#DigiWriMo: Home Poem

The Young Writer’s Project in Vermont (an amazing organization supporting student writers) is taking on the unofficial hosting of some themes for what used to be and still is #DigiWriMo as way to help its writers keep writing in a digital way. Each week, they will offer up a theme. This week’s idea is: Home.

I went into MapStack and created a few versions of my neighborhood with its coloring layering tools and then pulled those images into Adobe Spark on my iPad, writing a poem as the narration, and ended up with a digital poem.

I like how the map layout doesn’t change, but the layered effects does, and the words are inspired by each image, to some degree.  In other words, the writing of the poem came AFTER I had created various versions of the maps, not the other way around.

I also used the Fused app, which does double exposures of images, to pull maps together to make something slightly different. By keeping the layout exactly the same, the blends gave a slight twist to the originals. Subtle, even.

Peace (at home and beyond),
Kevin

When the Algorithm is the Writer

As an experiment, some folks turned over scriptwriting for a short film to an algorithm. You can read more about it in detail at this post, and/or watch the opening credits on the movie embedded above. It explains how and what they did. The film itself? It makes no sense, and yet, it is intriguing as an experiment.

And it reminds of the very human nature of writing. Maybe someday, computers will be able to write (or, in an educational connection, assess writing) but I don’t think we are there yet. I know we are not there yet.

There are complexities that come from subtext, from story, from character motivations, and other elements that can’t (yet) be replicated by machine.

That doesn’t mean it isn’t interesting to see what a machine will do. Check out SunSpring and see what you think.

Peace (it’s with us),
Kevin

#DigiLitSunday: #WhyIWrite Digitally

(This is a post for DigiLitSunday, a regular look with other educators at digital literacies. This week’s theme is connected to the upcoming National Day on Writing, which takes place on Thursday with the theme of Why I Write.)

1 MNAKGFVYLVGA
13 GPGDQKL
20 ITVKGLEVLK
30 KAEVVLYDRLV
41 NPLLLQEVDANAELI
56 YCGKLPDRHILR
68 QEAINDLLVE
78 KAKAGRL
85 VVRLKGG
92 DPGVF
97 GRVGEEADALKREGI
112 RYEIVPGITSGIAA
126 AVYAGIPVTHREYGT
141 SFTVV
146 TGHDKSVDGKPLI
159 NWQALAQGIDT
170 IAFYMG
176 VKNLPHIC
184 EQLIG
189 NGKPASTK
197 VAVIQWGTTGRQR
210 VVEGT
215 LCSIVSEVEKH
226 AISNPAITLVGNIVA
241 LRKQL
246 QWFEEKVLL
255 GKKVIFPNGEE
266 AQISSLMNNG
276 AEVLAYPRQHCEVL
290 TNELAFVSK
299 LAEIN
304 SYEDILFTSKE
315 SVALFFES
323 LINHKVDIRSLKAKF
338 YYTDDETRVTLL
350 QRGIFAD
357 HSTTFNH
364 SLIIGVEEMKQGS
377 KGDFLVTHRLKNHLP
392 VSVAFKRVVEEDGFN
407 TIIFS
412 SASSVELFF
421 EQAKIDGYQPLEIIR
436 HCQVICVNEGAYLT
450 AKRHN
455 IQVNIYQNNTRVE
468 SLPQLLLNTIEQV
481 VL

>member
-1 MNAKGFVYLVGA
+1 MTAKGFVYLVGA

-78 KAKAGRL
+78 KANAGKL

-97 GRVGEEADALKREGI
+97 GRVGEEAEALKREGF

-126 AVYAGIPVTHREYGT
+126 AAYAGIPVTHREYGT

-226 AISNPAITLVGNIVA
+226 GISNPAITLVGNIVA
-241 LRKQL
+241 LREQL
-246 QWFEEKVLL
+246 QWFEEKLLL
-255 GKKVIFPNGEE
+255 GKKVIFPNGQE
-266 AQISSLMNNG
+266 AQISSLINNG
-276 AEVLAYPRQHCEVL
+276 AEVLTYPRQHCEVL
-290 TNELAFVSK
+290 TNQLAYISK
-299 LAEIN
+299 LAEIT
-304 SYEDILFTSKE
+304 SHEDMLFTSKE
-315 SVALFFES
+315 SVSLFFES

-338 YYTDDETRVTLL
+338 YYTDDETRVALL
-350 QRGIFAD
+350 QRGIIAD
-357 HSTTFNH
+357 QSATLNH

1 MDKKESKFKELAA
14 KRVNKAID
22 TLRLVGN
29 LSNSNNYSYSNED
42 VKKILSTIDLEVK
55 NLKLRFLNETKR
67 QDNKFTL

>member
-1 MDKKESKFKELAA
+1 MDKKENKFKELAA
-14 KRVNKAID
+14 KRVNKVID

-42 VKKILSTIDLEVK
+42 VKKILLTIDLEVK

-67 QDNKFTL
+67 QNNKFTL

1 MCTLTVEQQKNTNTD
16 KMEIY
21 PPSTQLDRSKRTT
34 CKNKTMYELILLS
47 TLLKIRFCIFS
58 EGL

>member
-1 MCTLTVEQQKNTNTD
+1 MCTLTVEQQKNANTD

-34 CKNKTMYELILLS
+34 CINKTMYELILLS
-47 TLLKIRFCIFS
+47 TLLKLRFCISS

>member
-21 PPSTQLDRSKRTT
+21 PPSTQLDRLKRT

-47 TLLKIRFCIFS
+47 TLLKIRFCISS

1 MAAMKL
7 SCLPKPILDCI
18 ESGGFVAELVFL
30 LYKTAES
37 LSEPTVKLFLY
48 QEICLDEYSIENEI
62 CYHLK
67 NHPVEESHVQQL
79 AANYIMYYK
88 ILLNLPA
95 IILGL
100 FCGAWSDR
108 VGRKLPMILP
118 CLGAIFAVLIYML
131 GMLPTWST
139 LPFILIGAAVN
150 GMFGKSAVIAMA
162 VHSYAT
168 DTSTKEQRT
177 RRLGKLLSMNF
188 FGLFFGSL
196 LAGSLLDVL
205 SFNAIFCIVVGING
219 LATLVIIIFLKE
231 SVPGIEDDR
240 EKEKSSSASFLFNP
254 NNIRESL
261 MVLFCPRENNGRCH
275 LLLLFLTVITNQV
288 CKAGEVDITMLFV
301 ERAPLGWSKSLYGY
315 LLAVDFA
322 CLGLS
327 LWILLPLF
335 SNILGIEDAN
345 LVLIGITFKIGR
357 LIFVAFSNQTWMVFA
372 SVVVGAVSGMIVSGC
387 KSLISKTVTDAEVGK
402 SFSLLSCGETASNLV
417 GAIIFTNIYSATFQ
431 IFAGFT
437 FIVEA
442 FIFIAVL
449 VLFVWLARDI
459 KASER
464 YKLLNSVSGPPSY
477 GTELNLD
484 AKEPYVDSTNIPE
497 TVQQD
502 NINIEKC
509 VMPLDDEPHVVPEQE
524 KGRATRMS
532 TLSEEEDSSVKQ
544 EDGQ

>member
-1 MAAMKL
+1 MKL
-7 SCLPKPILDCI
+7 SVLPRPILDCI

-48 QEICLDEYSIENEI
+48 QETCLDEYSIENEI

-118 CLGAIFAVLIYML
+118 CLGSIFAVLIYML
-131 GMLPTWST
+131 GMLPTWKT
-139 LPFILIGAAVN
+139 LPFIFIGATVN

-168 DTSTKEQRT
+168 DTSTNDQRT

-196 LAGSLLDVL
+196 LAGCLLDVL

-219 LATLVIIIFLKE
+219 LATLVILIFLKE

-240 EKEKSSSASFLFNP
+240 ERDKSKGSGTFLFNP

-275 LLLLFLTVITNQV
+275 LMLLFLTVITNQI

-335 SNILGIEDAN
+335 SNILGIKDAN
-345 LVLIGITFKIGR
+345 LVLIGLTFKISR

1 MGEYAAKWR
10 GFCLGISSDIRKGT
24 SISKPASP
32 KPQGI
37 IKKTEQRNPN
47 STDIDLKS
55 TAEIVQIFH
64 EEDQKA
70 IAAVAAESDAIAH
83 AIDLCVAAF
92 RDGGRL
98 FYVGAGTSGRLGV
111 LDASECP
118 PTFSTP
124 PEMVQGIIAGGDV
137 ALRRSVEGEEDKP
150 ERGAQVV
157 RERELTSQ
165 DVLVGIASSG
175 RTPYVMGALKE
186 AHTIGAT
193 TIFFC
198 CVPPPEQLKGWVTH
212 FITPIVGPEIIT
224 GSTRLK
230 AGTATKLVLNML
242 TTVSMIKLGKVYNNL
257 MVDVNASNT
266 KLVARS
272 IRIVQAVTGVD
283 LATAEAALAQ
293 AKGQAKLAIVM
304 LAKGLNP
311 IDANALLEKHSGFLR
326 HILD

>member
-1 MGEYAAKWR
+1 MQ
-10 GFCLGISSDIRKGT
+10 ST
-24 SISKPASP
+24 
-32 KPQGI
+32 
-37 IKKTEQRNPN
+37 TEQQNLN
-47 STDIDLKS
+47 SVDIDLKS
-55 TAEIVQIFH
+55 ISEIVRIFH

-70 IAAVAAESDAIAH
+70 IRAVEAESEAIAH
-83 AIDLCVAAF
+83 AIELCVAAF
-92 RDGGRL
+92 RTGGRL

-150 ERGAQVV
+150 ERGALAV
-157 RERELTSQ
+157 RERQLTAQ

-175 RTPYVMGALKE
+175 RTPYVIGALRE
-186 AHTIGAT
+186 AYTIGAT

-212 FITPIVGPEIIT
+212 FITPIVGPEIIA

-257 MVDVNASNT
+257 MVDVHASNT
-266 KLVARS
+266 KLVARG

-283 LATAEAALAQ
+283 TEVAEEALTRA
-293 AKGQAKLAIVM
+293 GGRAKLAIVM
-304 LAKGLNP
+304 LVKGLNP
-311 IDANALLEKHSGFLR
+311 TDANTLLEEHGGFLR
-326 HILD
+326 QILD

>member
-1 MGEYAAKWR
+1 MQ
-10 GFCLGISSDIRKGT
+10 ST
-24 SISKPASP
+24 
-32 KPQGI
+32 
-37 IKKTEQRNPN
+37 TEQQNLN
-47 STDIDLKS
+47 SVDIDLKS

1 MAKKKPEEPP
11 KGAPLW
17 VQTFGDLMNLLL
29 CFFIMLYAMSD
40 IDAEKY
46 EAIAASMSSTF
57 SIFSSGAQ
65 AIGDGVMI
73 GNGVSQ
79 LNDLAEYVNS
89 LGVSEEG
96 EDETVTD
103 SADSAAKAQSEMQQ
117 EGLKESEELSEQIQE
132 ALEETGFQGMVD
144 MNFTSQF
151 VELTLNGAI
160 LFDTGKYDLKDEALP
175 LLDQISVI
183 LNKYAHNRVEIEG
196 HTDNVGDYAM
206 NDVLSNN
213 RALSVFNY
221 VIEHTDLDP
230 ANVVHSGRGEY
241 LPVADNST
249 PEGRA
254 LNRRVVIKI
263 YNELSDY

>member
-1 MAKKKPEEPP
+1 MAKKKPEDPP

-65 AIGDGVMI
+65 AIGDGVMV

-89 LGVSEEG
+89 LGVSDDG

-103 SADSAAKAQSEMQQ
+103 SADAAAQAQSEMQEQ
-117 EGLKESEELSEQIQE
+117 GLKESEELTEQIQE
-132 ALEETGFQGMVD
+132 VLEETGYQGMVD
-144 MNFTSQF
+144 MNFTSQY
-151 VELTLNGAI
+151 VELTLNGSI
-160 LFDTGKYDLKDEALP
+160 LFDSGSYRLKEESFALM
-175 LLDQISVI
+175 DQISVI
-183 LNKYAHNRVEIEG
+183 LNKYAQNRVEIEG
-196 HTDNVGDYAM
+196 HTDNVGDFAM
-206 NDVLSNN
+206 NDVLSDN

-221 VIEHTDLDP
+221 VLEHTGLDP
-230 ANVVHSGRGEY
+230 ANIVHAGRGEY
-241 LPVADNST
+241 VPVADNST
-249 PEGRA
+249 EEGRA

I write digitally to find the grooves between the spaces. Digital writing does not replace the other ways I write. It accompanies it. It harmonizes with it. I have notebooks brimming with lyrics, poems and stories. Sticky notes dot our fridge.  I am always an arms length away from a pencil. Pens of all colors take up residence in the pockets of my jacket. But digital writing gives me another venue to consider the intersections of media and words, and how they might mesh or even collide together into something new. I have yet to find the perfect moment — that ‘aha’ spark when it all works just as I envisioned —  but knowing that moment might yet be possible gives me hope and inspiration to keep moving forward. I write with images as words and words as image, sound as image and image as sound, and video as platform for alternative paths to break down the wall between reader and writer. My ideas for digital writing collapse as often as they work. Beneath all that I write digitally, I seek to keep my words and language and stories as the foundation. Words still matter, no matter how glossed up they look and how interesting they sound. I’m still finding myself as a digital writer, and still helping my students find themselves as digital writers. I write digitally because the possibilities hint at something just on the horizon, and I can’t wait to write it into realization.

So, for example:

Peace (in theory),
Kevin

The Power of MultiModalities (4TDW)

MultiModality: 4TDW Session

I’m wishing I had sat in on this discussion session in last week’s 4T Virtual Conference on Digital Writing (a free series of workshops and discussions that take place each Sunday through October .. I am a keynote on the last Sunday of the conference, exploring the nature of Digital Writing), but I am also grateful the sessions are being archived.

This week, I have wandered through Jeremy Hyler’s presentation on Grammar and Digital Writing (and moving from one audience to another with code-switching); and through Jianna Taylor’s talk on moving towards Digital Writing Notebooks; and through Lindsay Stoetzel’s work on Design Thinking in the Digital Writing Classroom. I am hopeful my friend, Anna Smith, will have her slides up there soon, as her work around Learning with New Media is a topic of interest to me.

But it is the panel discussion entitled MultiModal Moments and Making Composition(s) Move —  with Cassie Brownell, Matthew Hall, Rohit Mehta and Jon Wargo —  that got most of my attention. I was intrigued by the humanist approach and the social justice element of the presentation — of how students using multimedia to make their voices heard in the world have a chance to effect change in the world. Tapping into the elements of different modalities (image, video, text, audio, etc) empowers young writers, and engages them in the act of composition for a purpose.

As educators, understanding the different media attributes, and unveiling the forms and potential of each to our students, seems to be a critical way of giving our students not just permission, but authority, to move beyond traditional writing. Making videos and sharing images … this is what young people do in the world outside of our schools. Tapping into that interest may open up engagement on a whole new level. Connecting those interests to the larger world? That often is more powerful that one can imagine, until you try it. (See Connected Learning ideas)